It won't support your assertion, but it is on you to make the list and support your assertion.

           

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          Mike Masnick (profile), Jun 1st, 2012 @ 2:49am

          Re: Re: Re:

          Why don't you correlate a list of tech patent litigants and SOPA opponents and get back to me.


          Actually, it's pretty tough to find any of the anti-SOPA companies who have filed patent lawsuits on the offensive side (they may be defendants, but not offensively).

          Google: never sued offensively, though defending tons of patent lawsuits.
          Mozilla: never sued offensively.
          Facebook: never sued offensively (though is counterclaiming in the Yahoo suit).
          Twitter: never sued offensively.

          The major companies who fought SOPA are not big patent system supporters. Most of them have large portfolios for defensive purposes, not offensive.

           

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      Mike Masnick (profile), Jun 1st, 2012 @ 2:47am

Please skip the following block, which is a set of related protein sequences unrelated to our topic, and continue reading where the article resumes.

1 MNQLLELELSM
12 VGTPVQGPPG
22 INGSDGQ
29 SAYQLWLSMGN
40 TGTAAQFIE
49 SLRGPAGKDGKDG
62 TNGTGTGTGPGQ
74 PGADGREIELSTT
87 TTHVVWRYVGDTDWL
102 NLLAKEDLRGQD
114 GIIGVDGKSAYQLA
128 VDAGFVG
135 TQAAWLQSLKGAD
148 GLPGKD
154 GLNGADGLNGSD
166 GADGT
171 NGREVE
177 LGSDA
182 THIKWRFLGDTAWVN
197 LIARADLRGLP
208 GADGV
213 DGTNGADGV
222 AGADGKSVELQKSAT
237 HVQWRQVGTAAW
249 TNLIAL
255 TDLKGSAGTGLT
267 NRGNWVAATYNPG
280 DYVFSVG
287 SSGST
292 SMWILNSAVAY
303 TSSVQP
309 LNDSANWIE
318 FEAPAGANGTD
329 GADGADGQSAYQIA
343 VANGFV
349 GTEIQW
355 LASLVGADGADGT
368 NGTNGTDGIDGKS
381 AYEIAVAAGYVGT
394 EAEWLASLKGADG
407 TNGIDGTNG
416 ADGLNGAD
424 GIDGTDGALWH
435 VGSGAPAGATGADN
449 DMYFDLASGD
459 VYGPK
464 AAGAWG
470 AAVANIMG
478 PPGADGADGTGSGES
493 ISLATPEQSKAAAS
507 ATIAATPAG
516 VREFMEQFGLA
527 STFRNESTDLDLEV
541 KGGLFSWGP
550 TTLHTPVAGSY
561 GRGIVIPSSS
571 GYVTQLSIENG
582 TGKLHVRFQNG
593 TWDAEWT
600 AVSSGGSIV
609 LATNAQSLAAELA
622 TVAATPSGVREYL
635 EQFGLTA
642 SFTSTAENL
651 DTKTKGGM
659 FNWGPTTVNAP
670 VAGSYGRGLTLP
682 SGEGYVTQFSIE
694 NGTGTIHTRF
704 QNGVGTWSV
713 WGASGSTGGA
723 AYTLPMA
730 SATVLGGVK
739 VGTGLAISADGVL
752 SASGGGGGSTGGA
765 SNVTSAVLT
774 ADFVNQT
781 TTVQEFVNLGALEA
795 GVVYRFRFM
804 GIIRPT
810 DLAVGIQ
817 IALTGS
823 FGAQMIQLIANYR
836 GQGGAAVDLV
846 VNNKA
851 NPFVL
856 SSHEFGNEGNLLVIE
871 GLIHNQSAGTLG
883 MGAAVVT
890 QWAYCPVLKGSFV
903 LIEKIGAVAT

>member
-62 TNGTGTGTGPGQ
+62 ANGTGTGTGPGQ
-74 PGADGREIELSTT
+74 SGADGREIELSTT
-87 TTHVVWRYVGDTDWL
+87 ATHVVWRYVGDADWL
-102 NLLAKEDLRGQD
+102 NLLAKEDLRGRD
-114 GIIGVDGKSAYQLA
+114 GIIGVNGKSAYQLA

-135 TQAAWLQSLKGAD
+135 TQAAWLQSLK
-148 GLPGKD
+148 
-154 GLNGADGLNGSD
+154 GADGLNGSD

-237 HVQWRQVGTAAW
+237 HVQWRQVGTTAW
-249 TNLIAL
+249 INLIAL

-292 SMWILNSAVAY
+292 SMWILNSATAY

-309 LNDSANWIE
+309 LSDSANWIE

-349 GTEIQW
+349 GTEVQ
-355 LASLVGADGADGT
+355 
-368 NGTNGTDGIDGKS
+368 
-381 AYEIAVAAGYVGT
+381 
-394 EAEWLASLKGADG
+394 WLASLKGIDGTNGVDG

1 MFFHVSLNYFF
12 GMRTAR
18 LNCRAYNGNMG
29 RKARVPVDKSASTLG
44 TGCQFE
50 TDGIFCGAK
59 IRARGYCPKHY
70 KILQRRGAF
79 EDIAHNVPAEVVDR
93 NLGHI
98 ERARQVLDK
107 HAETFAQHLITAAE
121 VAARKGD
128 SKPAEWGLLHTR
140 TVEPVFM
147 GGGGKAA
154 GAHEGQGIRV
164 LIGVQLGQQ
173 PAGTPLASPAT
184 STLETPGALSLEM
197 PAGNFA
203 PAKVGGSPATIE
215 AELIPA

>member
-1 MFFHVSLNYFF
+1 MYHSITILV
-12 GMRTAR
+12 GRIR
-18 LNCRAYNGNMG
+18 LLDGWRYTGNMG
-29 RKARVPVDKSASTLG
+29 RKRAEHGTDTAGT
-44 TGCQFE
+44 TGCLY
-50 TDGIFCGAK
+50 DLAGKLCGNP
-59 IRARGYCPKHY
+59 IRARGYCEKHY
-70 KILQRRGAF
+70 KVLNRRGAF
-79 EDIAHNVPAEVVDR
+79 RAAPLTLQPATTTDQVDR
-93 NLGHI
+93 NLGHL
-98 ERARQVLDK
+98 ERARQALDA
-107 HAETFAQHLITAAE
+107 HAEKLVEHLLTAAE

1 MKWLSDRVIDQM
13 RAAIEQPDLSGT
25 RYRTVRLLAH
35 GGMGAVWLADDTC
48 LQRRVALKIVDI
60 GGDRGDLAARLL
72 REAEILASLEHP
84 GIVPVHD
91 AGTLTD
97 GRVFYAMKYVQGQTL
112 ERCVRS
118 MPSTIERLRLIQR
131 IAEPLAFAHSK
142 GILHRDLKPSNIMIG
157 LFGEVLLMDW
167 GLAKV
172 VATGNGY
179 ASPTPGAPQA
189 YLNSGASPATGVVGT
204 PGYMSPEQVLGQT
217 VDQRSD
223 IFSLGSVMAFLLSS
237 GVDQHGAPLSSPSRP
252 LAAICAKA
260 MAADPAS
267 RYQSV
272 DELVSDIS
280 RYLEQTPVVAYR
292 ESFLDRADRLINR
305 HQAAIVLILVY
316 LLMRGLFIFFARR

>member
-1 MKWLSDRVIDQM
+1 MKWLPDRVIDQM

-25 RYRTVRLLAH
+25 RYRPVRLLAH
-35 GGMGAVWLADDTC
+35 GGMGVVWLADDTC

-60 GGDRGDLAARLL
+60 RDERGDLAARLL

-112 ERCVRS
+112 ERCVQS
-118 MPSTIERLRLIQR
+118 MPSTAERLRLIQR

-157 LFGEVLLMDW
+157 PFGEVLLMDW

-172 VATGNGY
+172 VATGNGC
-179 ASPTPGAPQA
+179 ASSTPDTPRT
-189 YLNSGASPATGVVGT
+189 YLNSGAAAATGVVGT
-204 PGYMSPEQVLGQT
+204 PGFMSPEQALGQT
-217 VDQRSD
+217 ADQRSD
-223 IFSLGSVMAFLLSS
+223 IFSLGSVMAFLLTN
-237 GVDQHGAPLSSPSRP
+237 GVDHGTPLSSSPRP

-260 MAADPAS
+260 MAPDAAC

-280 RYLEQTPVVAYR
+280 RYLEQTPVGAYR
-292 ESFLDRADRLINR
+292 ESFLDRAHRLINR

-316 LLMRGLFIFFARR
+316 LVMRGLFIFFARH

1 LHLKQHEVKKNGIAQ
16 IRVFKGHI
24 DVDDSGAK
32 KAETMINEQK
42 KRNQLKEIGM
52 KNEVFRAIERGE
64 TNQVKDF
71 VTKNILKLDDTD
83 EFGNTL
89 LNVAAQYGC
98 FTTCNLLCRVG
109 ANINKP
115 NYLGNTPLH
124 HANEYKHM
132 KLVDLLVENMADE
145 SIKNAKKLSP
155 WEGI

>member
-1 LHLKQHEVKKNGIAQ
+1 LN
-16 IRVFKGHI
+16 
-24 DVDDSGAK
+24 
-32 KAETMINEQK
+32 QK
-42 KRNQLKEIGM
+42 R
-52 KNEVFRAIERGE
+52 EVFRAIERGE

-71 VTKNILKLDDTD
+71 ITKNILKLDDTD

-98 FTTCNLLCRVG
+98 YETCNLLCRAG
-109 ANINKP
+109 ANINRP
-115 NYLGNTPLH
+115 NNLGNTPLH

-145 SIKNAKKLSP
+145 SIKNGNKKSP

Re:

      Exactly what are the biggest tech firms doing legislatively to reform patent law to further innovation?

      Tons of tech companies have lobbied for patent reform. You are completely ignorant if you think that big tech companies are happy with today's patent laws.

      I know there's activity among the have-nots, but the others holding the massive patent portfolios?????

      Yup. Microsoft, Google, Facebook, Cisco, IBM, Intel -- all giants with large patent portfolios. All have pushed for patent reform.

       

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    Almost Anonymous (profile), May 31st, 2012 @ 11:10am

    It's (mostly) true!

    Without IP there would be no: